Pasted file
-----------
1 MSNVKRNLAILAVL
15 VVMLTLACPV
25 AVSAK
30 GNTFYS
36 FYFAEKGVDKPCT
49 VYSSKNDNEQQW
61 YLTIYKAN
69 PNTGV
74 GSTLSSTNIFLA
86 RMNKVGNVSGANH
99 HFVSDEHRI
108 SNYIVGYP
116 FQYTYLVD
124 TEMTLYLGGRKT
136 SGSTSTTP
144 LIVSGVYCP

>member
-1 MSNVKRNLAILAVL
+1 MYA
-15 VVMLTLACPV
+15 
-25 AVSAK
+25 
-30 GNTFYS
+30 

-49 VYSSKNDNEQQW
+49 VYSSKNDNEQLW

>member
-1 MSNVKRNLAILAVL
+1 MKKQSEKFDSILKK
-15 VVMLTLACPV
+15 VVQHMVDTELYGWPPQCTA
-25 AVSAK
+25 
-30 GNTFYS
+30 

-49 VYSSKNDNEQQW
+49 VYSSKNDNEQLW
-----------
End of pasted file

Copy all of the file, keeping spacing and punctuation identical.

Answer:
1 MSNVKRNLAILAVL
15 VVMLTLACPV
25 AVSAK
30 GNTFYS
36 FYFAEKGVDKPCT
49 VYSSKNDNEQQW
61 YLTIYKAN
69 PNTGV
74 GSTLSSTNIFLA
86 RMNKVGNVSGANH
99 HFVSDEHRI
108 SNYIVGYP
116 FQYTYLVD
124 TEMTLYLGGRKT
136 SGSTSTTP
144 LIVSGVYCP

>member
-1 MSNVKRNLAILAVL
+1 MYA
-15 VVMLTLACPV
+15 
-25 AVSAK
+25 
-30 GNTFYS
+30 

-49 VYSSKNDNEQQW
+49 VYSSKNDNEQLW

>member
-1 MSNVKRNLAILAVL
+1 MKKQSEKFDSILKK
-15 VVMLTLACPV
+15 VVQHMVDTELYGWPPQCTA
-25 AVSAK
+25 
-30 GNTFYS
+30 

-49 VYSSKNDNEQQW
+49 VYSSKNDNEQLW